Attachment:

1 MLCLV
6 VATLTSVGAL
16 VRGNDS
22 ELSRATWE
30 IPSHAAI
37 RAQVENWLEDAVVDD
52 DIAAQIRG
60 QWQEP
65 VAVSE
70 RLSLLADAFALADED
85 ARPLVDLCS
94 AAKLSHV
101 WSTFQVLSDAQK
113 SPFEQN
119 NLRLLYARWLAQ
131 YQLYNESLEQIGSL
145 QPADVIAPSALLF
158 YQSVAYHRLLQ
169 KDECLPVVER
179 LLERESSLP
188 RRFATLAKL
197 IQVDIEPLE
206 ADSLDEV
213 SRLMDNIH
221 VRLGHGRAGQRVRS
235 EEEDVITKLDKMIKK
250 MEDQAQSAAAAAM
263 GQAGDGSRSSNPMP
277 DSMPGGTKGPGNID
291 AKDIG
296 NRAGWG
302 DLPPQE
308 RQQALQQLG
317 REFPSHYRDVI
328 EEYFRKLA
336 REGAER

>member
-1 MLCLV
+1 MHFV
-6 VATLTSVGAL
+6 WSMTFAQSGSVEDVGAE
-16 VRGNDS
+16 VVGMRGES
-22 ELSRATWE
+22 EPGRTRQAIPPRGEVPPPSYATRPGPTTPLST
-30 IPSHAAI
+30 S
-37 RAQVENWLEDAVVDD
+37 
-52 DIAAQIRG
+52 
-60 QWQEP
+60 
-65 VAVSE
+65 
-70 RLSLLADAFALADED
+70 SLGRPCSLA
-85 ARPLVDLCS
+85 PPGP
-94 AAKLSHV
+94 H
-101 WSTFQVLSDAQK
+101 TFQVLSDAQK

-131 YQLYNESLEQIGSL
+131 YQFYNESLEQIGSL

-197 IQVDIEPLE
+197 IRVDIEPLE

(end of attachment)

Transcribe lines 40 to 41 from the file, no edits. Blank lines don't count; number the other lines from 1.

-6 VATLTSVGAL
+6 WSMTFAQSGSVEDVGAE